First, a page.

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Village Council on water sourcing — Plant upgrade less expensive

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Renovating the existing Village water plant is doable and less expensive than the other two options being considered for sourcing local water, according to a presentation at Village Council’s Feb. 3 meeting.

“Nothing in the report says the plant should be scrapped,” said Scott Strahley of the Ohio Rural Community Assistance Program, or RCAP, who with engineer John Eastman of LJB prepared the cost analysis of the plant renovation. “It’s worth taking the time to do the rehab.”

The cost analysis of the water plant upgrade completes the information-gathering process that Council set in motion about a year ago when beginning a discussion on the best option for sourcing local water. The topic was discussion only at Monday night’s meeting, and Council tasked Interim Village Manager Kent Bristol with bringing to its Feb. 17 meeting a plan for moving ahead on the issue.

According to the RCAP and LJB report, the Village would pay about $1.38 million to renovate the 50-year-old water plant, compared to $3.2 million to build a new plant, and about $2 million to connect to Springfield’s system. The $1.38 million includes the cost of taking manganese, which causes periodic brown water, out of the local water, but does not include the cost of adding water softening, according to Strahley. The renovation would allow the plant to function efficiently for about 20 to 25 years, which is also the length of time that a new plant could be expected to function without major repairs, Strahley said.

Bristol stated that his main concern regarding upgrading the existing plant is the potential difficulty in maintaining service while still renovating the plant. However, while Eastman said he initially shared that concern, his research showed that there are ways to sequence the upgrades while still using the plant.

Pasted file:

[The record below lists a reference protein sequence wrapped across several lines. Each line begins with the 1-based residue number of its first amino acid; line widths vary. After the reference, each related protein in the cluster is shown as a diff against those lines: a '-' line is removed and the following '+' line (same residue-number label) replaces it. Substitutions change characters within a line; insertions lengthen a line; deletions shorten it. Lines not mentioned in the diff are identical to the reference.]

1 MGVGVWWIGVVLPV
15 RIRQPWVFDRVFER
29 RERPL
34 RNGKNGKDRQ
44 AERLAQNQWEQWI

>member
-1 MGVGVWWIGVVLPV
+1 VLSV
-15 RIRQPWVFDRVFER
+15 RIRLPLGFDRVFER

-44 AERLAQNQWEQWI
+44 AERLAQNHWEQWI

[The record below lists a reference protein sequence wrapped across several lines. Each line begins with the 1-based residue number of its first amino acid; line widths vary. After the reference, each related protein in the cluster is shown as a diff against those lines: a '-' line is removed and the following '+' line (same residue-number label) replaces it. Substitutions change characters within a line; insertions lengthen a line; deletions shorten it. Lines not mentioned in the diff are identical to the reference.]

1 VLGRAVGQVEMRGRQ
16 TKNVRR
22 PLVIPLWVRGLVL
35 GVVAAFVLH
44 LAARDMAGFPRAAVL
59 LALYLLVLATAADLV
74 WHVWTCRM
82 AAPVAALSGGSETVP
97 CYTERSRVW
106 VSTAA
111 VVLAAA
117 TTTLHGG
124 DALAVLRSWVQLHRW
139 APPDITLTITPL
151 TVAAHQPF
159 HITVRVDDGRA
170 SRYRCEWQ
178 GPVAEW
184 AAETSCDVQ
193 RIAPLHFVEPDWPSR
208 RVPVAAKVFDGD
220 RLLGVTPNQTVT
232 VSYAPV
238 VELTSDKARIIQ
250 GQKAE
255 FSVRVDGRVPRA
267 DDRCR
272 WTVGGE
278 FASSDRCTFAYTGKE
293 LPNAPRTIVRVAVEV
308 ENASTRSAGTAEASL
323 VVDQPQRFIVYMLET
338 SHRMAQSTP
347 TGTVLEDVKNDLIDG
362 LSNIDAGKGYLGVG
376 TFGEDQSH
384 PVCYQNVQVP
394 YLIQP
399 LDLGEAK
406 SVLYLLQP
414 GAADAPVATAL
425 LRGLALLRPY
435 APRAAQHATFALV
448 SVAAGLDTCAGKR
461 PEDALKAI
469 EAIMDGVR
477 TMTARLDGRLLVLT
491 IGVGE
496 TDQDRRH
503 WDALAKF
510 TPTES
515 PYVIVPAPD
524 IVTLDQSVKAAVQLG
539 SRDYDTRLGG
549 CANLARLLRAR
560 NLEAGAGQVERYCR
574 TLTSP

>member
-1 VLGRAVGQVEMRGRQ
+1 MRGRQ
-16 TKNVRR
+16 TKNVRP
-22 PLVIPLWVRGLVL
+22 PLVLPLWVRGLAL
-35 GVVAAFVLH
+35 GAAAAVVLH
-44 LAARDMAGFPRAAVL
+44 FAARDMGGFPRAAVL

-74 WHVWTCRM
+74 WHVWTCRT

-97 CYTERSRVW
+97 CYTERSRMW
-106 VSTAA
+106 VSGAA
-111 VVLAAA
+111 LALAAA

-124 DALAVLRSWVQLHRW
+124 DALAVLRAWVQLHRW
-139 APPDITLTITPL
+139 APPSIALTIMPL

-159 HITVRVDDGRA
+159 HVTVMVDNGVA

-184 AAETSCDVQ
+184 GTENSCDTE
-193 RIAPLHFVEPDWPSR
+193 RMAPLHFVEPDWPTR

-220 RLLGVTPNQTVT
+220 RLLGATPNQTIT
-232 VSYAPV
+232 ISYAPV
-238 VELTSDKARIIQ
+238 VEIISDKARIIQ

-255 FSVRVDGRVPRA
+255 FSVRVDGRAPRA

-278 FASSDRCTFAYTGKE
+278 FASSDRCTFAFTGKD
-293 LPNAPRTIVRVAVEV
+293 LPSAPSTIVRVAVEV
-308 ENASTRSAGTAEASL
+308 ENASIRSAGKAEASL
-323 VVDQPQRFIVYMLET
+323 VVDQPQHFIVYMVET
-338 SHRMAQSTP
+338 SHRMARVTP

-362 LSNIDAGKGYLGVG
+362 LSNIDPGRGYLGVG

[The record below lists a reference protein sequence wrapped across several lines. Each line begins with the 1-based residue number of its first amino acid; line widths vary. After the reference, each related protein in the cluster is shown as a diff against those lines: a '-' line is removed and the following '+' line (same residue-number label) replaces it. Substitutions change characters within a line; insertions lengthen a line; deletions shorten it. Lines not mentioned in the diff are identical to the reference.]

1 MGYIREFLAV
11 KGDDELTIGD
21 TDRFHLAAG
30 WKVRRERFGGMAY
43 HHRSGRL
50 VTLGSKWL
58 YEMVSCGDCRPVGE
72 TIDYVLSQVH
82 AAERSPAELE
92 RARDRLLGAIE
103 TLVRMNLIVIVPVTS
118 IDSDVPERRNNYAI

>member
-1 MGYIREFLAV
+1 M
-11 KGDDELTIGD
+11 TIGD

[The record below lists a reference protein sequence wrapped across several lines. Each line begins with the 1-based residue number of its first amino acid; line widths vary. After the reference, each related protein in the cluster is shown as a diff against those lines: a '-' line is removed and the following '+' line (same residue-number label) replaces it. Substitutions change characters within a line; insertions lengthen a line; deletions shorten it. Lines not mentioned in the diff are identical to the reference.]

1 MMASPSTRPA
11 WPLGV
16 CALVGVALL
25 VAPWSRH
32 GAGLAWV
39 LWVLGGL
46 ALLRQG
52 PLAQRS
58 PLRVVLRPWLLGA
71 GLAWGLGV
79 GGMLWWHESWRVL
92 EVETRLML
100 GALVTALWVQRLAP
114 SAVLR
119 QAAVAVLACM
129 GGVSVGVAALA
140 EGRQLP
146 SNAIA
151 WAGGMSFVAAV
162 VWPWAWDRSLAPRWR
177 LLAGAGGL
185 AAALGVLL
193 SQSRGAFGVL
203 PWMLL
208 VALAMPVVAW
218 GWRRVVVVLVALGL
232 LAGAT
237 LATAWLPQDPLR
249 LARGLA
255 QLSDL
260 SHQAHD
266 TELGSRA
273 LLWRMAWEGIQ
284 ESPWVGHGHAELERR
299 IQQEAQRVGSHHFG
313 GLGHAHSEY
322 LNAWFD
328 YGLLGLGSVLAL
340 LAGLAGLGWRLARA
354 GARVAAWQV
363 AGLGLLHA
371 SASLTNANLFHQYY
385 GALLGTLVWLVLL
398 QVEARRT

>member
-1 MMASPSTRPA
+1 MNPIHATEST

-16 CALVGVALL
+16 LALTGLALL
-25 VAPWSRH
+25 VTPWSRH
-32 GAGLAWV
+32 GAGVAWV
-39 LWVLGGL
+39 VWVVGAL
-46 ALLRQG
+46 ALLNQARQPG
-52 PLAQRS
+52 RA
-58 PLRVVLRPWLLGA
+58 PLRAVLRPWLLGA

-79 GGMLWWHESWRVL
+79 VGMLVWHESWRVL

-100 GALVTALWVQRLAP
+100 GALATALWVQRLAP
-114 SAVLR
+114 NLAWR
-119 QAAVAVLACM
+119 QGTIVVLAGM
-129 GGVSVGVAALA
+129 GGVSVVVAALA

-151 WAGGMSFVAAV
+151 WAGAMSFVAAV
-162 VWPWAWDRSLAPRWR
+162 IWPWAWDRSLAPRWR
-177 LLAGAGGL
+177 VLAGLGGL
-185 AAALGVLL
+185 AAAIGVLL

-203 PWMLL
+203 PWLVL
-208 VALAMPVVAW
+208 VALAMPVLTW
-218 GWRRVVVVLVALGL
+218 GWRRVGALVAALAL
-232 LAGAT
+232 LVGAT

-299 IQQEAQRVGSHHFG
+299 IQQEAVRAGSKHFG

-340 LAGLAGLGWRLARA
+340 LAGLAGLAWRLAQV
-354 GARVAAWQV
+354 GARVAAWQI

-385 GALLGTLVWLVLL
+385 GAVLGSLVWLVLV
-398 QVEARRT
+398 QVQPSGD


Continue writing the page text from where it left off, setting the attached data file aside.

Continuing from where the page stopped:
“There are challenges to sequencing but they’re not unusual,” Eastman said. “I can’t see any challenge that’s outside the norm that contractors handle.”

Strahley agreed with Eastman’s assessment.

“The technology is sound,” he said. “There are ways to put in redundancies in order to do the renovation.”

However, Village Superintendent of Water and Wastewater Joe Bates stated he remains concerned regarding potential difficulties with shutting down aspects of the plant’s operation, especially electricity, in order to renovate.

“These are a challenge to me as an operator,” Bates said.

Technology to provide softened water, which many villagers have in the past said they prefer, could be included in the renovation at an added cost, Strahley said. However, because the softening technique involves ion exchange, which means adding sodium to the water, there are potential health concerns, according to Council member Marianne MacQueen. And those concerns are a reason to consider contracting with the Springfield system, which, due to its larger size, is able to use a lime softening technology that does not involve adding sodium, and also does not have a salty taste, according to Council President Karen Wintrow.

“That’s a discussion we need to have,” Wintrow said, regarding whether the Village should opt to provide softened water, and if so, which sourcing option to choose.

Two villagers spoke to the issue of water sourcing, with Bill Firestone stating his concern that connecting to Springfield water pipes would lead to more development on U.S. 68 between Springfield and Yellow Springs. And Dan Reyes urged Council to consider the value of local control of water, given that it’s not clear how future leadership and political decisions in Springfield could affect the Village’s water contract.

Other items of Council’s Feb. 3 business, including the Village manager search process, Council goals and a discussion of the enterprise funds budget for 2014, will be covered in the Feb. 13 News.

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